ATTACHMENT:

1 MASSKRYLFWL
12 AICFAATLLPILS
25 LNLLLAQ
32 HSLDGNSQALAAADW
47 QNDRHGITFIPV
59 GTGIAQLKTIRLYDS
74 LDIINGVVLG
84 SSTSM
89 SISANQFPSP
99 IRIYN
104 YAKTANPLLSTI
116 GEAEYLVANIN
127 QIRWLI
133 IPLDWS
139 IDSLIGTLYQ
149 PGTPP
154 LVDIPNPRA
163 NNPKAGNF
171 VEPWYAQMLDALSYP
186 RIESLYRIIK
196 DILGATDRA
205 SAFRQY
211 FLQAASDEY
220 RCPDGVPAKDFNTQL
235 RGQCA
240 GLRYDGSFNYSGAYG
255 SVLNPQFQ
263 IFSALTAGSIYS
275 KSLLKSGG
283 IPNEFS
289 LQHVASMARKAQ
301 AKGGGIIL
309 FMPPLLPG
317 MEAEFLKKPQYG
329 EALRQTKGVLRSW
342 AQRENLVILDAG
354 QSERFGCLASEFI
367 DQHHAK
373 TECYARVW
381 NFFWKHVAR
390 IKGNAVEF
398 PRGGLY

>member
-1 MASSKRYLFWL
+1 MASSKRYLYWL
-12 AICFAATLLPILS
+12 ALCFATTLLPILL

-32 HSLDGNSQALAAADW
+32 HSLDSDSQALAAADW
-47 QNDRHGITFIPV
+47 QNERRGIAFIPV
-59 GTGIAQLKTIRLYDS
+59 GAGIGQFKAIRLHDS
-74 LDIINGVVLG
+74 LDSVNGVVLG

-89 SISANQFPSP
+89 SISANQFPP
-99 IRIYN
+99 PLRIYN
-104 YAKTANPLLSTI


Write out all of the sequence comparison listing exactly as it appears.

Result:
1 MASSKRYLFWL
12 AICFAATLLPILS
25 LNLLLAQ
32 HSLDGNSQALAAADW
47 QNDRHGITFIPV
59 GTGIAQLKTIRLYDS
74 LDIINGVVLG
84 SSTSM
89 SISANQFPSP
99 IRIYN
104 YAKTANPLLSTI
116 GEAEYLVANIN
127 QIRWLI
133 IPLDWS
139 IDSLIGTLYQ
149 PGTPP
154 LVDIPNPRA
163 NNPKAGNF
171 VEPWYAQMLDALSYP
186 RIESLYRIIK
196 DILGATDRA
205 SAFRQY
211 FLQAASDEY
220 RCPDGVPAKDFNTQL
235 RGQCA
240 GLRYDGSFNYSGAYG
255 SVLNPQFQ
263 IFSALTAGSIYS
275 KSLLKSGG
283 IPNEFS
289 LQHVASMARKAQ
301 AKGGGIIL
309 FMPPLLPG
317 MEAEFLKKPQYG
329 EALRQTKGVLRSW
342 AQRENLVILDAG
354 QSERFGCLASEFI
367 DQHHAK
373 TECYARVW
381 NFFWKHVAR
390 IKGNAVEF
398 PRGGLY

>member
-1 MASSKRYLFWL
+1 MASSKRYLYWL
-12 AICFAATLLPILS
+12 ALCFATTLLPILL

-32 HSLDGNSQALAAADW
+32 HSLDSDSQALAAADW
-47 QNDRHGITFIPV
+47 QNERRGIAFIPV
-59 GTGIAQLKTIRLYDS
+59 GAGIGQFKAIRLHDS
-74 LDIINGVVLG
+74 LDSVNGVVLG

-89 SISANQFPSP
+89 SISANQFPP
-99 IRIYN
+99 PLRIYN
-104 YAKTANPLLSTI